Feeds

Ten Linux apps you must install

Here is the GNUs

Intelligent flash storage arrays

Product Round-up Unless you are operating in the enterprise class, most Linux software is free, which is both a blessing and a hindrance. Sure, there are some truly fantastic apps out there, but all to often you have to wade through a mess of buggy unfinished projects with dependencies on other defunct code to get to what you want. To help with such endeavours, here are ten Linux applications I find certainly come in handy when configuring a new installation. For the record, Ubuntu 12.04 was used here and these apps are available from the Ubuntu Software Centre, with the exception of PeaZip.

ClamTk

RH Numbers

As a Linux user, you're unlikely to suffer from any infected files, but that's not to say you're immune. More to the point, you do need to look out for colleagues running Windows. Ever since you unwittingly told them that Libre Office will open Word documents, you could easily end up receiving infected files that won't make a difference to your platform but could cause havoc on theirs when passed on.

ClamTk is a nice graphical front end for the ever robust ClamAV. It's very light weight and has a regularly updated comprehensive definitions list of any potential threats to yourself or others.

ClamTk

GParted

RH Numbers

GParted is an excellent front-end to GNU Parted that I normally find myself using on live disc distributions to remedy issues caused by botched multi-boot set-ups, but it's an incredibly handy tool to keep around anyway.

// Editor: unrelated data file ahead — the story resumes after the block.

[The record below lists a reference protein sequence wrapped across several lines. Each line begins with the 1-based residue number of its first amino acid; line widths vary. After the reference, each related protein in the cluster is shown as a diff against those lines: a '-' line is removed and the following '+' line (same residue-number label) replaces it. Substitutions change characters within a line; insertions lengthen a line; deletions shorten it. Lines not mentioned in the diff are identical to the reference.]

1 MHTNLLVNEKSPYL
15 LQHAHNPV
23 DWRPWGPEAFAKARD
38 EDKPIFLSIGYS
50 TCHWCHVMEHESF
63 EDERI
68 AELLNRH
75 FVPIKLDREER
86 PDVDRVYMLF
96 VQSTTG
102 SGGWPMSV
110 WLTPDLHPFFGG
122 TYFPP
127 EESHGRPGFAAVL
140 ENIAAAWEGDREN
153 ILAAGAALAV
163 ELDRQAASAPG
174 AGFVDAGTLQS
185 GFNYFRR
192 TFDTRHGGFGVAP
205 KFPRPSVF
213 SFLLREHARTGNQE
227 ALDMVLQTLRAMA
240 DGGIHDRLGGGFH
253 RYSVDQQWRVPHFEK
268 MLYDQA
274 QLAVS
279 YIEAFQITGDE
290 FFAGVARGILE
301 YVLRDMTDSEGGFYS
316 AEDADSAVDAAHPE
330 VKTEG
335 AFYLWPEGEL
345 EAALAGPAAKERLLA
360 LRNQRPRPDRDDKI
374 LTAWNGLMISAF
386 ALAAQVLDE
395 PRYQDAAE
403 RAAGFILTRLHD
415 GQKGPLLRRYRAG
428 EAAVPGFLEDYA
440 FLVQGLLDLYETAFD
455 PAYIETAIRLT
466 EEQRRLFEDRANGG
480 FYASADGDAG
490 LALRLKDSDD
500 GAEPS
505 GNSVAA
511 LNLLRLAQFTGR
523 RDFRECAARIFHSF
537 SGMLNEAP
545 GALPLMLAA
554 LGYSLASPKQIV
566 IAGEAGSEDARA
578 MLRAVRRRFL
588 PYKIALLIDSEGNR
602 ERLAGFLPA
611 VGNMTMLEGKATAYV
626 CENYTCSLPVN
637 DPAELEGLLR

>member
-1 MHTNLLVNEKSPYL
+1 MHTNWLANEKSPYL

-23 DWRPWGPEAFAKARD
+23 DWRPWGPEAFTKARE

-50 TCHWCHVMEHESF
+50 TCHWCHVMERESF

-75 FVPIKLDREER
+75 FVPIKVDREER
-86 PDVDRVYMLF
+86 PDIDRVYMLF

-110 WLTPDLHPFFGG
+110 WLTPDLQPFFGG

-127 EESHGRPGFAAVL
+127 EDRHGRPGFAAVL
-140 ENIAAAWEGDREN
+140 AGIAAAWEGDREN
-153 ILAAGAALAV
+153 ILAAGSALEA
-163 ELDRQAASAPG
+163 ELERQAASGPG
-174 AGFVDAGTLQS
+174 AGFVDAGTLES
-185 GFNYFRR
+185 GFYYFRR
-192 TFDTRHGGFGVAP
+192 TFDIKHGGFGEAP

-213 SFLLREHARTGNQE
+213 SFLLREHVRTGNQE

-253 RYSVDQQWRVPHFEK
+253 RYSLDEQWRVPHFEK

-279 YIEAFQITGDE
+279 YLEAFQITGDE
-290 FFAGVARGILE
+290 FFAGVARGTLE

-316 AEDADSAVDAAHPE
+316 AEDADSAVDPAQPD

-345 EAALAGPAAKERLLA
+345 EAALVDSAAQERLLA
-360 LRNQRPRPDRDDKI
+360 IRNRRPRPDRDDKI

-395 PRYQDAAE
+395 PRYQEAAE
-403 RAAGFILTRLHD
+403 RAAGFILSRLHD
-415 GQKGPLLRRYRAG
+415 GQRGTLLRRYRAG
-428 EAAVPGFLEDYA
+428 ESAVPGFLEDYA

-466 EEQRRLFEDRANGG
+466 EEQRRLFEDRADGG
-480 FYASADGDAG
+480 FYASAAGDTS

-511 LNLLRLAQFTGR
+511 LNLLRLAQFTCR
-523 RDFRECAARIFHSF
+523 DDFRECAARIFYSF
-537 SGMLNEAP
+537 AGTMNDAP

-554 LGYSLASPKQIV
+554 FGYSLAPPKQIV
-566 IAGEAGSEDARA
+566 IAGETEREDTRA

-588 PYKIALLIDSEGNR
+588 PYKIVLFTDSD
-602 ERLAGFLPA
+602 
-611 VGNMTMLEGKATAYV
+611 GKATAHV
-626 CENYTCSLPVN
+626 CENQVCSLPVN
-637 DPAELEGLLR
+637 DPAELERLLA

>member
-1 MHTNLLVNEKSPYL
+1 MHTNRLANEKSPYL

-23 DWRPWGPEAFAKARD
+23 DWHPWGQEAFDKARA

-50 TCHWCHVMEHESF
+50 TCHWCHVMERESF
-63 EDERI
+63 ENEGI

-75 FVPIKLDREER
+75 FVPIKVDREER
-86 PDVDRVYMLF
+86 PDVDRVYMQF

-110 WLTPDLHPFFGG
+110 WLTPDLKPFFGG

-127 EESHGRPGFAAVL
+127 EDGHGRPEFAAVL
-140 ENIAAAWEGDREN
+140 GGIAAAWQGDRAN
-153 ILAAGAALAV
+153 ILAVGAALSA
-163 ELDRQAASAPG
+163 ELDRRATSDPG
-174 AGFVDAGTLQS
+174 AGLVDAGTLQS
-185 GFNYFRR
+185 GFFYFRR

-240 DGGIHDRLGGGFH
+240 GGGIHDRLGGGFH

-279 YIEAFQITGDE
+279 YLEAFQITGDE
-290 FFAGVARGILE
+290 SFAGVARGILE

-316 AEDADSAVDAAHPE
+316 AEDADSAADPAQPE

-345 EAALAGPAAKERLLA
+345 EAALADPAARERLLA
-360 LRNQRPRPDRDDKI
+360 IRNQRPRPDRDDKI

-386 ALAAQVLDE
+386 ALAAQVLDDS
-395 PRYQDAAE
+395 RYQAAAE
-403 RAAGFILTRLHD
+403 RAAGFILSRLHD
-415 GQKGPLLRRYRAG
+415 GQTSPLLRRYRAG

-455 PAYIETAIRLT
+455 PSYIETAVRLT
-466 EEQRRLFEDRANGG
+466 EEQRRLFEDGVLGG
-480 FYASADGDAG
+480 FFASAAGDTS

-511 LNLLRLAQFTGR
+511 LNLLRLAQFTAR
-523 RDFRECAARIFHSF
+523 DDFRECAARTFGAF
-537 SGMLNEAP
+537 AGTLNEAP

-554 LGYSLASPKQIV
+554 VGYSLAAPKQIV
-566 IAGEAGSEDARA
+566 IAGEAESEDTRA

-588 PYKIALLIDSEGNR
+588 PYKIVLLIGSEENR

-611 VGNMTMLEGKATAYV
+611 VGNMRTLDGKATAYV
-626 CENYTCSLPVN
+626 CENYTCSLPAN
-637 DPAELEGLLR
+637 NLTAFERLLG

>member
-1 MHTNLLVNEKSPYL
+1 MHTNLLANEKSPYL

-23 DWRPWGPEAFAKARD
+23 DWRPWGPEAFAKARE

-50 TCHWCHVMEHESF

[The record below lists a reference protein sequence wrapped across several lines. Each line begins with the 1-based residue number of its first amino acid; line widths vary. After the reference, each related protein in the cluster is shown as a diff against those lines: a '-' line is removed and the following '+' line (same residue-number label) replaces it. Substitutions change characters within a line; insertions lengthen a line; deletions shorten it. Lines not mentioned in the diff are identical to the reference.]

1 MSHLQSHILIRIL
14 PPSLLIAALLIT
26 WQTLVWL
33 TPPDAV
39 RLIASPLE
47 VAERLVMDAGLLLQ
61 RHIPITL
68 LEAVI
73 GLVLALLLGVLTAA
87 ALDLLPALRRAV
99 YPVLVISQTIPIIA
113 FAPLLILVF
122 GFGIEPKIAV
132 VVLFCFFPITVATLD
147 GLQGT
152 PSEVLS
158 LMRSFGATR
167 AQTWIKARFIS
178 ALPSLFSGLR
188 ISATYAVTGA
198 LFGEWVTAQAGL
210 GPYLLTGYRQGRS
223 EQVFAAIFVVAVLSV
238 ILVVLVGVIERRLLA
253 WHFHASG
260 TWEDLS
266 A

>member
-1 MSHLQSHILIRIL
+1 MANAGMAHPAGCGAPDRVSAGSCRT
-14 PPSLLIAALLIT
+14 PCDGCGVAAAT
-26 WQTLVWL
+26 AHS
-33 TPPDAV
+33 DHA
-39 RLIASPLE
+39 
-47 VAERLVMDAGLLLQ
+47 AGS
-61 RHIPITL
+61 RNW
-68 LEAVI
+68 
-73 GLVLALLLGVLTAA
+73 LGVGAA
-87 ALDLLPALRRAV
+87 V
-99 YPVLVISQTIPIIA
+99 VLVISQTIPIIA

GParted provides a simple, easy to use interface to a versatile, no-nonsense partition editor that gets what you want done with very little fuss. There’s more to it that butchering partition maps though, GParted can also be used to clone partitions and image entire disks and unless you have an unhealthy desire to work with exFAT or UFS disks, then you won't have a problem.

GParted

Choosing a cloud hosting partner with confidence

Next page: Kate

More from The Register

next story
Google+ goes TITSUP. But WHO knew? How long? Anyone ... Hello ...
Wobbly Gmail, Contacts, Calendar on the other hand ...
Preview redux: Microsoft ships new Windows 10 build with 7,000 changes
Latest bleeding-edge bits borrow Action Center from Windows Phone
Microsoft promises Windows 10 will mean two-factor auth for all
Sneak peek at security features Redmond's baking into new OS
UNIX greybeards threaten Debian fork over systemd plan
'Veteran Unix Admins' fear desktop emphasis is betraying open source
Google opens Inbox – email for people too stupid to use email
Print this article out and give it to someone techy if you get stuck
DEATH by PowerPoint: Microsoft warns of 0-day attack hidden in slides
Might put out patch in update, might chuck it out sooner
Redmond top man Satya Nadella: 'Microsoft LOVES Linux'
Open-source 'love' fairly runneth over at cloud event
prev story

Whitepapers

Cloud and hybrid-cloud data protection for VMware
Learn how quick and easy it is to configure backups and perform restores for VMware environments.
A strategic approach to identity relationship management
ForgeRock commissioned Forrester to evaluate companies’ IAM practices and requirements when it comes to customer-facing scenarios versus employee-facing ones.
High Performance for All
While HPC is not new, it has traditionally been seen as a specialist area – is it now geared up to meet more mainstream requirements?
Three 1TB solid state scorchers up for grabs
Big SSDs can be expensive but think big and think free because you could be the lucky winner of one of three 1TB Samsung SSD 840 EVO drives that we’re giving away worth over £300 apiece.
Security for virtualized datacentres
Legacy security solutions are inefficient due to the architectural differences between physical and virtual environments.